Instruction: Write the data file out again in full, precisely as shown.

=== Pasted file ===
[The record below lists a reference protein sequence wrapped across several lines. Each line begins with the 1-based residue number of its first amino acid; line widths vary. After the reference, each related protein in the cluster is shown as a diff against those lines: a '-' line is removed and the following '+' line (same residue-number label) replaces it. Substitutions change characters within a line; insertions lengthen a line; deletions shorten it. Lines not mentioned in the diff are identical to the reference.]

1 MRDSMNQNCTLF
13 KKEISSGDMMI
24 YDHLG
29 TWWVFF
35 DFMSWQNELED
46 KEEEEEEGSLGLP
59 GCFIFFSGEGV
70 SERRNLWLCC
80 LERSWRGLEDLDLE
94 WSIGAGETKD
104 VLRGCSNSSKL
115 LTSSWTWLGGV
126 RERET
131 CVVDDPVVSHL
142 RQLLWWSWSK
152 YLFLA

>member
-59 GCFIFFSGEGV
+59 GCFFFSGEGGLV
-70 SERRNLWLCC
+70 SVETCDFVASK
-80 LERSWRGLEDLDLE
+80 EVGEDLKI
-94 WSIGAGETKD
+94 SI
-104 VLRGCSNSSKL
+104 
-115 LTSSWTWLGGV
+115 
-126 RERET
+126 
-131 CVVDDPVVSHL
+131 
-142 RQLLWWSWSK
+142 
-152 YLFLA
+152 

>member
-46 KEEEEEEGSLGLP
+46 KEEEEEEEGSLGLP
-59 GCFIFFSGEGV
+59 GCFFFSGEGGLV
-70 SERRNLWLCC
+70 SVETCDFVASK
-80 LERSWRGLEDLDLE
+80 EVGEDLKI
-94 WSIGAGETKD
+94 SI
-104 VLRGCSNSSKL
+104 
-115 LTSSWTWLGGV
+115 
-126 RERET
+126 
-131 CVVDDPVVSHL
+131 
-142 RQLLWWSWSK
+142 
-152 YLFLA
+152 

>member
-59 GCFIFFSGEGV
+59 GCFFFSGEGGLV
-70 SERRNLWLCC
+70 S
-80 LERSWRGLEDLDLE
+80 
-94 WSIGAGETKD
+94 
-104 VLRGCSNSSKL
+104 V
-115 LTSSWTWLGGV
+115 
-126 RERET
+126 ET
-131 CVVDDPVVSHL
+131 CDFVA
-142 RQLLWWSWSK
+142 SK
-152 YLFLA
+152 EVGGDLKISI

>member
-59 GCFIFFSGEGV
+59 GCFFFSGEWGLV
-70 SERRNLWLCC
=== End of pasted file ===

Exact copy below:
[The record below lists a reference protein sequence wrapped across several lines. Each line begins with the 1-based residue number of its first amino acid; line widths vary. After the reference, each related protein in the cluster is shown as a diff against those lines: a '-' line is removed and the following '+' line (same residue-number label) replaces it. Substitutions change characters within a line; insertions lengthen a line; deletions shorten it. Lines not mentioned in the diff are identical to the reference.]

1 MRDSMNQNCTLF
13 KKEISSGDMMI
24 YDHLG
29 TWWVFF
35 DFMSWQNELED
46 KEEEEEEGSLGLP
59 GCFIFFSGEGV
70 SERRNLWLCC
80 LERSWRGLEDLDLE
94 WSIGAGETKD
104 VLRGCSNSSKL
115 LTSSWTWLGGV
126 RERET
131 CVVDDPVVSHL
142 RQLLWWSWSK
152 YLFLA

>member
-59 GCFIFFSGEGV
+59 GCFFFSGEGGLV
-70 SERRNLWLCC
+70 SVETCDFVASK
-80 LERSWRGLEDLDLE
+80 EVGEDLKI
-94 WSIGAGETKD
+94 SI
-104 VLRGCSNSSKL
+104 
-115 LTSSWTWLGGV
+115 
-126 RERET
+126 
-131 CVVDDPVVSHL
+131 
-142 RQLLWWSWSK
+142 
-152 YLFLA
+152 

>member
-46 KEEEEEEGSLGLP
+46 KEEEEEEEGSLGLP
-59 GCFIFFSGEGV
+59 GCFFFSGEGGLV
-70 SERRNLWLCC
+70 SVETCDFVASK
-80 LERSWRGLEDLDLE
+80 EVGEDLKI
-94 WSIGAGETKD
+94 SI
-104 VLRGCSNSSKL
+104 
-115 LTSSWTWLGGV
+115 
-126 RERET
+126 
-131 CVVDDPVVSHL
+131 
-142 RQLLWWSWSK
+142 
-152 YLFLA
+152 

>member
-59 GCFIFFSGEGV
+59 GCFFFSGEGGLV
-70 SERRNLWLCC
+70 S
-80 LERSWRGLEDLDLE
+80 
-94 WSIGAGETKD
+94 
-104 VLRGCSNSSKL
+104 V
-115 LTSSWTWLGGV
+115 
-126 RERET
+126 ET
-131 CVVDDPVVSHL
+131 CDFVA
-142 RQLLWWSWSK
+142 SK
-152 YLFLA
+152 EVGGDLKISI

>member
-59 GCFIFFSGEGV
+59 GCFFFSGEWGLV
-70 SERRNLWLCC